Research should also be done for locations as well. I"m working on a book currently based in my old hometown of AppleValley. I lived there for a number of years, but there are things I may not remember or may have changed since living there I might want to know about now for my book. Also, walking the streets and visiting old hang outs brings back memories and ideas I can use in my book, too.
The point is research is important no matter what you are writing about and should always be done before you start working on drafts of your manuscript if you want top notch writing. After leaving Jame Patterson's workshop I felt good about the path I was on as a writer and even better about now hving more imput and focus on how to keep moving in a postive way with my writing. Even though I was doing much of what he talked about, I also learned new ways or reevlauated how I was doing things. I feel my writing will benefit from his adavace and I find myself looking forward to sitting down and working on my book ideas with a better attitude and as he said with more confendance.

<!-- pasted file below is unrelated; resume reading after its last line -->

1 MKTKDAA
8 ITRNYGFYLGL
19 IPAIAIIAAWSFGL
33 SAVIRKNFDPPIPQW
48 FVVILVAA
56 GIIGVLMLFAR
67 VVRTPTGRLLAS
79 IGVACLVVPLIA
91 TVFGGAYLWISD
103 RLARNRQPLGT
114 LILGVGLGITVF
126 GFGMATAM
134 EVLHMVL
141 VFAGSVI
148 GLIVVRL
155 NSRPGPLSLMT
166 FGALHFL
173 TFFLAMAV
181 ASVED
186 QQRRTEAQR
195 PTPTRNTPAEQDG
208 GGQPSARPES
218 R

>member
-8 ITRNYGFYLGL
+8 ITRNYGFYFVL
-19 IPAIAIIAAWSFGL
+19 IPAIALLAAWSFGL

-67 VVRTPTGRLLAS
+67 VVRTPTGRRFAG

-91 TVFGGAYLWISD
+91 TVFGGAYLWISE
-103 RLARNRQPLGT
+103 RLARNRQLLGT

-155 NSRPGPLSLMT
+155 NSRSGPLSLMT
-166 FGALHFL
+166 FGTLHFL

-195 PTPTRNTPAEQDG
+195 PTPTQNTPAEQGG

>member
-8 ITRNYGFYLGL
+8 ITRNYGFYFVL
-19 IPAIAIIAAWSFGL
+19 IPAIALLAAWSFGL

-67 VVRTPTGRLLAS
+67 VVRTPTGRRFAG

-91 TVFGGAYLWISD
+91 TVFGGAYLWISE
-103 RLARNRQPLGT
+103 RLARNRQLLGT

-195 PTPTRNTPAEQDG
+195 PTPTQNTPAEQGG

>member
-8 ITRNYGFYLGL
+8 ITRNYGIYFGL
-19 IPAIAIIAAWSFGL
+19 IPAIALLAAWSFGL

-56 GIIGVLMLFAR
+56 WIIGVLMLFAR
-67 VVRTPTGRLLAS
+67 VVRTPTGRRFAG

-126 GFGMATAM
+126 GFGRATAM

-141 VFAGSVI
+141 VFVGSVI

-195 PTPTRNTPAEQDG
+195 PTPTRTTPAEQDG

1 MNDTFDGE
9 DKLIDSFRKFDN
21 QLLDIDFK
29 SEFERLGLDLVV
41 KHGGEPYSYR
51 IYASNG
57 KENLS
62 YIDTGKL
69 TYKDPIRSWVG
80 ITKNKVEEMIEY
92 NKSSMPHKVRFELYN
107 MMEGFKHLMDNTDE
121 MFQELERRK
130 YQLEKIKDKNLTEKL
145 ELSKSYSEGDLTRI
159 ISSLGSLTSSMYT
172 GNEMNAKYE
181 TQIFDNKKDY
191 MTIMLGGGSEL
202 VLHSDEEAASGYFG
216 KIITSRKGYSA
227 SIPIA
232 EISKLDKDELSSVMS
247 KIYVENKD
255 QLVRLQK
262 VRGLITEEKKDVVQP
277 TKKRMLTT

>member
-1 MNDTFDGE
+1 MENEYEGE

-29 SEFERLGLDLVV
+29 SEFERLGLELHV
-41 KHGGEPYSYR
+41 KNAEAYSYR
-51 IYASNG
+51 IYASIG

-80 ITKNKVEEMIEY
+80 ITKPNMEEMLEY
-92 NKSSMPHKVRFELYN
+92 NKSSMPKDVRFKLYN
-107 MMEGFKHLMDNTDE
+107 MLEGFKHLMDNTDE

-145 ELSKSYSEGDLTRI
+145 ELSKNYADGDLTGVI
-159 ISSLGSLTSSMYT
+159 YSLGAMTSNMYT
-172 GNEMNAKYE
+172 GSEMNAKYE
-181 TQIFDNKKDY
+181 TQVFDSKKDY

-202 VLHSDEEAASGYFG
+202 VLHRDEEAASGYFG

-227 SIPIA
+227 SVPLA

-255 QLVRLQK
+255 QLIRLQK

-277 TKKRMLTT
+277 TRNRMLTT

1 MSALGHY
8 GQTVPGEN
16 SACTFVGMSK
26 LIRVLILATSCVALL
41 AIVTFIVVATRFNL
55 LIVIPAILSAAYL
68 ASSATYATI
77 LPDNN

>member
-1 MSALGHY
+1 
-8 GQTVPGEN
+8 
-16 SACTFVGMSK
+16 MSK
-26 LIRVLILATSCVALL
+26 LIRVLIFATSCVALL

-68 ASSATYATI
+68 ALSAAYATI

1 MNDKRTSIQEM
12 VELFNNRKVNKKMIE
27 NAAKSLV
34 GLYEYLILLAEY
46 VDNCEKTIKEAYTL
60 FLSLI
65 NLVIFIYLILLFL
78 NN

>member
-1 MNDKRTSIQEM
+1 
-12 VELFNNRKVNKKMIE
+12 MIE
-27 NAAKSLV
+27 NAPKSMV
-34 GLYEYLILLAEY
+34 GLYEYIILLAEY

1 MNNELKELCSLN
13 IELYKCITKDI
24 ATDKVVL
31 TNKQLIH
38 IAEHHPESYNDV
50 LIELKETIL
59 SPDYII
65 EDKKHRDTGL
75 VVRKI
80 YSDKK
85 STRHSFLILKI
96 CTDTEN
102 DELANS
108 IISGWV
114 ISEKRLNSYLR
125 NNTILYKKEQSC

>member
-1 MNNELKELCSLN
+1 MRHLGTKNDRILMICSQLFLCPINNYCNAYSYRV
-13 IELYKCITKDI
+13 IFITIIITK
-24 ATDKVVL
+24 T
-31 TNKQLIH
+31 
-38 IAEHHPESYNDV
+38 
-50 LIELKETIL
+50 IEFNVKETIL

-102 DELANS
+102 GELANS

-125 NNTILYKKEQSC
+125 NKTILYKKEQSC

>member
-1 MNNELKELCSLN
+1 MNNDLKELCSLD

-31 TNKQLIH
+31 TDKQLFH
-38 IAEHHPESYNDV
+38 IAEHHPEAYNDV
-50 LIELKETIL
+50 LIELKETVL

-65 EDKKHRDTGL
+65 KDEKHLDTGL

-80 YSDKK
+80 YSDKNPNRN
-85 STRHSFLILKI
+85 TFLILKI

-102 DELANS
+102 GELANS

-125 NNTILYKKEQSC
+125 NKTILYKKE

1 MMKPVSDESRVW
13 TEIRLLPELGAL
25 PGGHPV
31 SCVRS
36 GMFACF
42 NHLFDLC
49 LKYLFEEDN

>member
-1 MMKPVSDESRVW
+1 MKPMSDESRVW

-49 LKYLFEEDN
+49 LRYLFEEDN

Still not sure you need to to research before you set out to write..then read this article http://www.publishersweekly.com/pw/by-topic/columns-and-blogs/soapbox/article/55152-what-i-learned-from-james-patterson.html